You're right, if you receive any kind of money for training horses or people you lose your amateur status and are considered a professional. This really only affects you if you show.
I always start off my lessons as privates until they can post and steer on their own, then I move them into groups. Depending how old they are (usually the younger they are the longer it takes) you'd be surprised at how long it can take to get to that point!
Patterns are fantastic: cutting across, circles (surprisingly tricky for some kids to learn!), serpentines, reversing, etc. I put them through easy patterns and call it "Dressage day". Haha :) I put them on a lunge line, tie their reins, and make them do different things with their hands: on their head, airplane arms, sing head shoulder knees and toes... :) Lots of stuff with ground poles to lead to jumping: make a 'jumper course' of poles and work on finding the straight line down the middle of the pole. A fun game is to put 2 poles out like a line of jumps (like 48 feet apart) and get them up in their 2 point. Over the first pole they put one hand behind their back, and over the second one they switch hands. Then when they get balanced enough to do that I see who can switch their hands the most inbetween the 2 poles. When they're steady enough I let them ride without stirrups a little (again, starting on a lunge line is great!). In fact, my students aren't allowed to canter until they can do a solid posting trot without stirrups. Games (which people have alreaday mentioned) are fun, especially when you incorporate horsie vocab like inside/outside (simon says put your inside hand on your outside knee, etc).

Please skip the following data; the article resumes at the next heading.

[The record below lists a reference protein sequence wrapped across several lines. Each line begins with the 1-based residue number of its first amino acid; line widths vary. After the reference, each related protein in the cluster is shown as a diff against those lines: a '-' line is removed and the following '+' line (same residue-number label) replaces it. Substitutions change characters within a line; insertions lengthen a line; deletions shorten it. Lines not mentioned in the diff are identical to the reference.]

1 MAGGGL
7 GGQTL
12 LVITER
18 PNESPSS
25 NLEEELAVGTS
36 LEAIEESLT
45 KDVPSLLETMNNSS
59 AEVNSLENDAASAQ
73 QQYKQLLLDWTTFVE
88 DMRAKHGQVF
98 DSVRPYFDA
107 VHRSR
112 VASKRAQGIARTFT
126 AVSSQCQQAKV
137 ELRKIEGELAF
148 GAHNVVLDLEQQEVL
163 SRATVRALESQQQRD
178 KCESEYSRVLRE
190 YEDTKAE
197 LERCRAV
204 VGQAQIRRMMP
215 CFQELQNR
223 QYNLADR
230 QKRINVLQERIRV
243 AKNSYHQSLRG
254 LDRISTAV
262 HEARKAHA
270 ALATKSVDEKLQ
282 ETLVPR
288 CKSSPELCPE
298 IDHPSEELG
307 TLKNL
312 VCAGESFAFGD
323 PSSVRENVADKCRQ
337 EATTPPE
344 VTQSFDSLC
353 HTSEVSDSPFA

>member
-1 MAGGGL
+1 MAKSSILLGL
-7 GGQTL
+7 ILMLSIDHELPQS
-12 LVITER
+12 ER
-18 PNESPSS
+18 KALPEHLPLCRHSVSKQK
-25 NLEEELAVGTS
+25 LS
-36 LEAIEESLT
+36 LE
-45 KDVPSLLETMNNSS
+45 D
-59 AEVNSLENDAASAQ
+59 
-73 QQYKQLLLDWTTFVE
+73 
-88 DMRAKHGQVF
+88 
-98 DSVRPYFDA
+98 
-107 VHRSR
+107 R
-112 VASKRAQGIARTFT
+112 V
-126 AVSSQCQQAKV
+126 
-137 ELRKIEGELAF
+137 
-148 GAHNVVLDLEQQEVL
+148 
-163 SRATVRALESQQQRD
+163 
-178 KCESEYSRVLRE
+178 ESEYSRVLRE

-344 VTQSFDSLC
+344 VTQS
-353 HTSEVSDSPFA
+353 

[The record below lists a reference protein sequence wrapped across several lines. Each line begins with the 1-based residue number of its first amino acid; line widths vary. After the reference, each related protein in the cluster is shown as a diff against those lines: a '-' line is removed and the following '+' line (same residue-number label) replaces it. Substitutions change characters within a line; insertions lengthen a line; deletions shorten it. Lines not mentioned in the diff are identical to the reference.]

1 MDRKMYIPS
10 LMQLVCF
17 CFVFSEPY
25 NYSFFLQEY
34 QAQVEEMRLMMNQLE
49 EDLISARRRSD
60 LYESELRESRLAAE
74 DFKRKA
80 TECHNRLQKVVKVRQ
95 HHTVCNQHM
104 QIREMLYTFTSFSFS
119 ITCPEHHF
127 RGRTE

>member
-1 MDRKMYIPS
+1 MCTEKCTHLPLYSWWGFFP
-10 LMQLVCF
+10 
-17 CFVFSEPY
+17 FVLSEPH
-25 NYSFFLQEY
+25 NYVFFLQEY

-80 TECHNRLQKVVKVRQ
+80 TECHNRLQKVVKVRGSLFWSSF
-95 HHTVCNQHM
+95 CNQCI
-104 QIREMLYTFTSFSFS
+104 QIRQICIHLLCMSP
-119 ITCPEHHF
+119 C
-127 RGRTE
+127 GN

I'm excited for you! I love my job! :)
PS- I'd look into getting a good liability form if you don't have one already!